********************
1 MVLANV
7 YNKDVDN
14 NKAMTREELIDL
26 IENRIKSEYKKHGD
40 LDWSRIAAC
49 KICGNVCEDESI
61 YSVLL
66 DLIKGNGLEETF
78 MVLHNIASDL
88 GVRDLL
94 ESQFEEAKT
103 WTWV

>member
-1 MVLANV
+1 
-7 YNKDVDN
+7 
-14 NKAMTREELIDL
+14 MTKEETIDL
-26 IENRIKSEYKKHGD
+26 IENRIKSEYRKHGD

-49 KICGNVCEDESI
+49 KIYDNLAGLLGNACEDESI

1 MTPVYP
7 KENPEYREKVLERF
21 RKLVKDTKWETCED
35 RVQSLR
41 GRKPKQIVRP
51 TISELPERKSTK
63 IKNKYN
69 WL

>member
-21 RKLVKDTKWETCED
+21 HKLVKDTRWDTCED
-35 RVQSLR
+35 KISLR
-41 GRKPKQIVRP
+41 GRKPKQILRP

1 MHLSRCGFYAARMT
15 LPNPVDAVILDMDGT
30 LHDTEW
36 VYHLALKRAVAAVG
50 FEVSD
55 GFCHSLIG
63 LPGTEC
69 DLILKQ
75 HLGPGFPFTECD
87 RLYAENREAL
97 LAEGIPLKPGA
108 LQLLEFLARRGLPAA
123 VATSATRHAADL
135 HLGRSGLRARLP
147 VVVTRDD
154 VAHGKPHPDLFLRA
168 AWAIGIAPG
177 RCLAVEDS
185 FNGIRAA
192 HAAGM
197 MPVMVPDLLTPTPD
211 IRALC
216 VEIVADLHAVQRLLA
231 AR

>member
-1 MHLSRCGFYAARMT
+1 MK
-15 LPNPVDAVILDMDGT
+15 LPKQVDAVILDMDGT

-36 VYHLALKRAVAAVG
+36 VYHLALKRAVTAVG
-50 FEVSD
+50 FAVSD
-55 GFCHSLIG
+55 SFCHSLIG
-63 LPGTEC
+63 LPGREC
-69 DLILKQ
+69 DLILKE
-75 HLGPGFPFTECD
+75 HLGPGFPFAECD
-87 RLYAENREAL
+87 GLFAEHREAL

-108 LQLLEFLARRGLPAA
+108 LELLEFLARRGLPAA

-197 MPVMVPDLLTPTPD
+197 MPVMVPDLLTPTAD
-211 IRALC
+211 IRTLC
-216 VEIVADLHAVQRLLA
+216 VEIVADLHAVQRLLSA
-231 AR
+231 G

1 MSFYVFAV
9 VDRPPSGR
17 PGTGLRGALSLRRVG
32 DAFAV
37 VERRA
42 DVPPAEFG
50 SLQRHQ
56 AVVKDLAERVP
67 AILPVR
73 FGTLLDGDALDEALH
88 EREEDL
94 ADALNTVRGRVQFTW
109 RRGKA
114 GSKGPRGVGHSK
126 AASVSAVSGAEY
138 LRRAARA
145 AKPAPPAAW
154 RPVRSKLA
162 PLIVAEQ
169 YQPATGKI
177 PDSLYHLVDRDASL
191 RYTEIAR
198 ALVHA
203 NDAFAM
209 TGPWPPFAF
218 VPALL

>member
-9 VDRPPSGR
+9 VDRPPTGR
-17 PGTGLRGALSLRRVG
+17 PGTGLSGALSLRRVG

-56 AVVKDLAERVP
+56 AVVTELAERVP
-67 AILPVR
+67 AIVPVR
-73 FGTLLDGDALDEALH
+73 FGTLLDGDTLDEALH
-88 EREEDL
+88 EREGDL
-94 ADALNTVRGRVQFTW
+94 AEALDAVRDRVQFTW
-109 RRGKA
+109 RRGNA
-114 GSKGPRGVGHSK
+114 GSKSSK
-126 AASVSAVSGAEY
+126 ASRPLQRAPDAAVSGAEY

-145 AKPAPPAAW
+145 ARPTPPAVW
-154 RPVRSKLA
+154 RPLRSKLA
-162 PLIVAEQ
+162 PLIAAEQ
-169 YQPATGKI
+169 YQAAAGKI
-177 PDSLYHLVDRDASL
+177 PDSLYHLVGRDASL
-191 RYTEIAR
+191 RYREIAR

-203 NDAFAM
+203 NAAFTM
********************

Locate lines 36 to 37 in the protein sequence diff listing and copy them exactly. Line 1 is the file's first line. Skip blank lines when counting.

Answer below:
+35 KISLR
-41 GRKPKQIVRP